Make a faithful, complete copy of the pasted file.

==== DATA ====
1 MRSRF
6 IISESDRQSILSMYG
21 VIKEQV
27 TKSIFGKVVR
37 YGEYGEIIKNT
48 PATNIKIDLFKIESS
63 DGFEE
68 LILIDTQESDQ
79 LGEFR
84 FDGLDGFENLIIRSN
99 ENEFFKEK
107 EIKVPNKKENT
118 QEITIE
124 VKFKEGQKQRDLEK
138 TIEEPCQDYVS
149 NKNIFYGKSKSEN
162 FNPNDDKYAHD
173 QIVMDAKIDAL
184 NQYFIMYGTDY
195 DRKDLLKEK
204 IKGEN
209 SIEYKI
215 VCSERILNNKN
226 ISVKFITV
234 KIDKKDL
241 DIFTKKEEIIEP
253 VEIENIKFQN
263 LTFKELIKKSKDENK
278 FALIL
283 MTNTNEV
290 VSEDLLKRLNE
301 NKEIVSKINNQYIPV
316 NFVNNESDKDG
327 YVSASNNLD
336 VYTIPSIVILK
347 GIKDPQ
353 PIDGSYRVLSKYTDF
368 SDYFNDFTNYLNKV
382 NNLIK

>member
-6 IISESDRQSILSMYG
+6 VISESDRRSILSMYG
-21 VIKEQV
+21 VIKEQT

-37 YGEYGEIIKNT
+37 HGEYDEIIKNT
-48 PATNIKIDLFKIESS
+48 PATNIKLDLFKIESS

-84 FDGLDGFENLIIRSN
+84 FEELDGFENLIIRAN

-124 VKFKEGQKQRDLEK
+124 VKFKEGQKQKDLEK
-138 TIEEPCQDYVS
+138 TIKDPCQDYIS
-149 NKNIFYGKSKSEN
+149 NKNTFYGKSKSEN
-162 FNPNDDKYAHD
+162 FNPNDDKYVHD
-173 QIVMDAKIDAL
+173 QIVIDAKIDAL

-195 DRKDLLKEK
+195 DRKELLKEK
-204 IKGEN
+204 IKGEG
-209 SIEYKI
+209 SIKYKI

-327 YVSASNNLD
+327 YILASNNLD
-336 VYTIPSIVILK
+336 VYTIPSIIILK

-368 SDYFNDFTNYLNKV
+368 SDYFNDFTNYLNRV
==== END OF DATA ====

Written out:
1 MRSRF
6 IISESDRQSILSMYG
21 VIKEQV
27 TKSIFGKVVR
37 YGEYGEIIKNT
48 PATNIKIDLFKIESS
63 DGFEE
68 LILIDTQESDQ
79 LGEFR
84 FDGLDGFENLIIRSN
99 ENEFFKEK
107 EIKVPNKKENT
118 QEITIE
124 VKFKEGQKQRDLEK
138 TIEEPCQDYVS
149 NKNIFYGKSKSEN
162 FNPNDDKYAHD
173 QIVMDAKIDAL
184 NQYFIMYGTDY
195 DRKDLLKEK
204 IKGEN
209 SIEYKI
215 VCSERILNNKN
226 ISVKFITV
234 KIDKKDL
241 DIFTKKEEIIEP
253 VEIENIKFQN
263 LTFKELIKKSKDENK
278 FALIL
283 MTNTNEV
290 VSEDLLKRLNE
301 NKEIVSKINNQYIPV
316 NFVNNESDKDG
327 YVSASNNLD
336 VYTIPSIVILK
347 GIKDPQ
353 PIDGSYRVLSKYTDF
368 SDYFNDFTNYLNKV
382 NNLIK

>member
-6 IISESDRQSILSMYG
+6 VISESDRRSILSMYG
-21 VIKEQV
+21 VIKEQT

-37 YGEYGEIIKNT
+37 HGEYDEIIKNT
-48 PATNIKIDLFKIESS
+48 PATNIKLDLFKIESS

-84 FDGLDGFENLIIRSN
+84 FEELDGFENLIIRAN

-124 VKFKEGQKQRDLEK
+124 VKFKEGQKQKDLEK
-138 TIEEPCQDYVS
+138 TIKDPCQDYIS
-149 NKNIFYGKSKSEN
+149 NKNTFYGKSKSEN
-162 FNPNDDKYAHD
+162 FNPNDDKYVHD
-173 QIVMDAKIDAL
+173 QIVIDAKIDAL

-195 DRKDLLKEK
+195 DRKELLKEK
-204 IKGEN
+204 IKGEG
-209 SIEYKI
+209 SIKYKI

-327 YVSASNNLD
+327 YILASNNLD
-336 VYTIPSIVILK
+336 VYTIPSIIILK

-368 SDYFNDFTNYLNKV
+368 SDYFNDFTNYLNRV